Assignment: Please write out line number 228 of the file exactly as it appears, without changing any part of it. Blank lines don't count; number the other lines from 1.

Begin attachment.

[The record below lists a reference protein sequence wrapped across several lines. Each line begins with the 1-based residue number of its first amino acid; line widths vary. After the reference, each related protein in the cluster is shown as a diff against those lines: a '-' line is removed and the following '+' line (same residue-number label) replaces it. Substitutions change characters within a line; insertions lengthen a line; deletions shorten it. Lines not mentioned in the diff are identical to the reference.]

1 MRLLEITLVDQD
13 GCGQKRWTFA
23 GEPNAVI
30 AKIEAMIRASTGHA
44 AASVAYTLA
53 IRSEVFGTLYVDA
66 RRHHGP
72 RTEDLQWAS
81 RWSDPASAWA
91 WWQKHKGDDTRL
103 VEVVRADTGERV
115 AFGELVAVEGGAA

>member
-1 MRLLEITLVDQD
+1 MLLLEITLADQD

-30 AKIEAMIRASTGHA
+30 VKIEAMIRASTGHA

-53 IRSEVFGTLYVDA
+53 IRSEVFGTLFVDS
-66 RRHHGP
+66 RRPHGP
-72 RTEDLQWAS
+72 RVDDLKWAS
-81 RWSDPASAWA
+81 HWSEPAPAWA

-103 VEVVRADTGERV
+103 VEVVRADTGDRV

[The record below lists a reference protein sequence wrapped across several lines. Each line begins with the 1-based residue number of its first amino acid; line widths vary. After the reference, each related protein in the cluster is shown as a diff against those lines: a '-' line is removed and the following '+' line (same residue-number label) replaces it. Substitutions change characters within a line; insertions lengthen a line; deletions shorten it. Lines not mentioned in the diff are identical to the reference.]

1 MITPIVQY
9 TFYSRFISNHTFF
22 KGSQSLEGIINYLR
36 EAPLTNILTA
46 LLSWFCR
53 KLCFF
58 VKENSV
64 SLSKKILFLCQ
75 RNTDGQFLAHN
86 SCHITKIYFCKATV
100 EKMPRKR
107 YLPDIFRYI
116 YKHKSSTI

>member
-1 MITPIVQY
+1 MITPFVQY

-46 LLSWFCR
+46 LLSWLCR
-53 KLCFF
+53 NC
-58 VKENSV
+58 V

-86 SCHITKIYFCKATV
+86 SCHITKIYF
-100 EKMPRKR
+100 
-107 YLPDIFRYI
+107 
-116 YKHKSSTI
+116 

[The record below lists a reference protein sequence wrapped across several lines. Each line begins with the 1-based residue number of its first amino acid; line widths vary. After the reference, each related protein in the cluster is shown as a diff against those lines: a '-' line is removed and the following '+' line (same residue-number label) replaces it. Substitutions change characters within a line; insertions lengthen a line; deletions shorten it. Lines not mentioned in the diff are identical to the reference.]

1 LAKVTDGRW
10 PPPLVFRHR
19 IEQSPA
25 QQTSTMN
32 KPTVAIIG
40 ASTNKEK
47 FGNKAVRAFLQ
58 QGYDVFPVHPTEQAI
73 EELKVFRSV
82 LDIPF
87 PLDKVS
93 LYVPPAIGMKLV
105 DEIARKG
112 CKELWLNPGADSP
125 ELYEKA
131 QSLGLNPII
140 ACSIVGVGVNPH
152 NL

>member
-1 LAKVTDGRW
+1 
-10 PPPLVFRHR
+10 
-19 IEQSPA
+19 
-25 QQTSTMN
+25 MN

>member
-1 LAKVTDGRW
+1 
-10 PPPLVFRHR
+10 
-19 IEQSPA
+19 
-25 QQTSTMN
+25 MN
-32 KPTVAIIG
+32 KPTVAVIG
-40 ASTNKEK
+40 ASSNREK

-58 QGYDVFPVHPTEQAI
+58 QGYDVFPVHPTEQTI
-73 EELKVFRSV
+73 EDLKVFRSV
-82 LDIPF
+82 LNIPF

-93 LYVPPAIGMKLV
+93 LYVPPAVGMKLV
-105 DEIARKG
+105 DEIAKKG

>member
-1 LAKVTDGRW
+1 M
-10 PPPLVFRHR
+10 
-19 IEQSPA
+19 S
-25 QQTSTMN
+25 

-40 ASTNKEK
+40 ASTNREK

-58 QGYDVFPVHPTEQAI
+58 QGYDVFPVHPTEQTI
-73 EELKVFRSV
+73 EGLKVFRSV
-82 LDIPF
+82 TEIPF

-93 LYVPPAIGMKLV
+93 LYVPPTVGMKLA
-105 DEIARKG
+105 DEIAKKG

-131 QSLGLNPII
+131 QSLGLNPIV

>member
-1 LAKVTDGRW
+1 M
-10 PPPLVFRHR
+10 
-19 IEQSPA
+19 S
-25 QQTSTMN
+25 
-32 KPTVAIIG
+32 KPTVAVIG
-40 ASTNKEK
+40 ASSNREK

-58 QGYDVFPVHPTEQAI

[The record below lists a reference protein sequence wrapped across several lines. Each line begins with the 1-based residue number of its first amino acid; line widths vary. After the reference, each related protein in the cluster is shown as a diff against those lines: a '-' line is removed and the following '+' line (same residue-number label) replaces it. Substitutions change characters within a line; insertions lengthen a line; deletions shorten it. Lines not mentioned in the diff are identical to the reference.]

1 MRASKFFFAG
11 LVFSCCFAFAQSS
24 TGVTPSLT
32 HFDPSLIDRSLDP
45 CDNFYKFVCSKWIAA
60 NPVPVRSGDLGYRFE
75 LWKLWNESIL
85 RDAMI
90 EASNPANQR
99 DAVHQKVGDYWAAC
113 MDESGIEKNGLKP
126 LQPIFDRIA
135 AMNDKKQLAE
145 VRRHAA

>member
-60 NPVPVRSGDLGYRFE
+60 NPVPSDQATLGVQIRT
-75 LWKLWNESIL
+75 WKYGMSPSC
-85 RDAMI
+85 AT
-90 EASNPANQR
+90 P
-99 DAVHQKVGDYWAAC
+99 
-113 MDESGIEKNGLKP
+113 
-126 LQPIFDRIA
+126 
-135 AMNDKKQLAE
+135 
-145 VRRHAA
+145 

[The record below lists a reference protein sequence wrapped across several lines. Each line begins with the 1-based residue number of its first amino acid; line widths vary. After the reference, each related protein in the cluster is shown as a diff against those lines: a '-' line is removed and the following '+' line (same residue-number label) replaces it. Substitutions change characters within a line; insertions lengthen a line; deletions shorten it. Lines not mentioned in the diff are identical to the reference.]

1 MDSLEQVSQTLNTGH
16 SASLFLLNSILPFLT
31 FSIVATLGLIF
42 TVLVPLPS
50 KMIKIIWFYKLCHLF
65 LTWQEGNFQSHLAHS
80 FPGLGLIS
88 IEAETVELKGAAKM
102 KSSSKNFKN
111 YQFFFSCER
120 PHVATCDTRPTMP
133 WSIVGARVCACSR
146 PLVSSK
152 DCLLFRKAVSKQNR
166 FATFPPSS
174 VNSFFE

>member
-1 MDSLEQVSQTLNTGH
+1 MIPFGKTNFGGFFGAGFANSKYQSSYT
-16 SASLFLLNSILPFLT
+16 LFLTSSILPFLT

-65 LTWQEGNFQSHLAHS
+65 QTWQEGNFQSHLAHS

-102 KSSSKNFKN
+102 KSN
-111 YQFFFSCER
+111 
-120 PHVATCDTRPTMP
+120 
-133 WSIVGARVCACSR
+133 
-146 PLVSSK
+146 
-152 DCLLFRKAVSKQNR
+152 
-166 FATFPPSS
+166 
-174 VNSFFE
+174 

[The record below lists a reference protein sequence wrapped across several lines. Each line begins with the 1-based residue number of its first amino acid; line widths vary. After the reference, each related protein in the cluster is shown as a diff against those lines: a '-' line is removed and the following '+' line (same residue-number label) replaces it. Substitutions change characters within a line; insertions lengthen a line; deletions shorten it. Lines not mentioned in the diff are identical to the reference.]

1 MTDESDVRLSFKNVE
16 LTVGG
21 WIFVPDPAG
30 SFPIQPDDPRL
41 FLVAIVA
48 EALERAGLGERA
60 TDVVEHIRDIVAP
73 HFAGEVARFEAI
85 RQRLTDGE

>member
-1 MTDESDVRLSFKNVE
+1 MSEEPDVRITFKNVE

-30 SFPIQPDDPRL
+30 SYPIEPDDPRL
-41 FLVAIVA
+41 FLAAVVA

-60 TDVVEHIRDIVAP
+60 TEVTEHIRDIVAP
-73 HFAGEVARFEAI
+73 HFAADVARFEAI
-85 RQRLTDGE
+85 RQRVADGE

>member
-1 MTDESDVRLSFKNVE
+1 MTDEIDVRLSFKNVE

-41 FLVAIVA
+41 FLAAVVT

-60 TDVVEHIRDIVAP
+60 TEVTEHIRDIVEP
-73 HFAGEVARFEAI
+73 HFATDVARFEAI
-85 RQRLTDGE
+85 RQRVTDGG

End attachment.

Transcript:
48 EALERAGLGERA